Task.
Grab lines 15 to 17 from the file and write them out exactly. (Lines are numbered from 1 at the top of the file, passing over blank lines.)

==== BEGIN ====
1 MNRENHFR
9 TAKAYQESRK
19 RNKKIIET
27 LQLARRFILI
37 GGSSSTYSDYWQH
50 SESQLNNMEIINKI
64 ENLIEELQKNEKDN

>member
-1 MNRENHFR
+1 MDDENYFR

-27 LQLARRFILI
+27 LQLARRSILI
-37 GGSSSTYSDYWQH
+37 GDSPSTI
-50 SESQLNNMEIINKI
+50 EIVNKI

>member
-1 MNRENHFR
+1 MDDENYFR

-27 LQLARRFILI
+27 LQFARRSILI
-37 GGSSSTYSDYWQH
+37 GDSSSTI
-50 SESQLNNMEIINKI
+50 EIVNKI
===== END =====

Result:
-50 SESQLNNMEIINKI
+50 EIVNKI

>member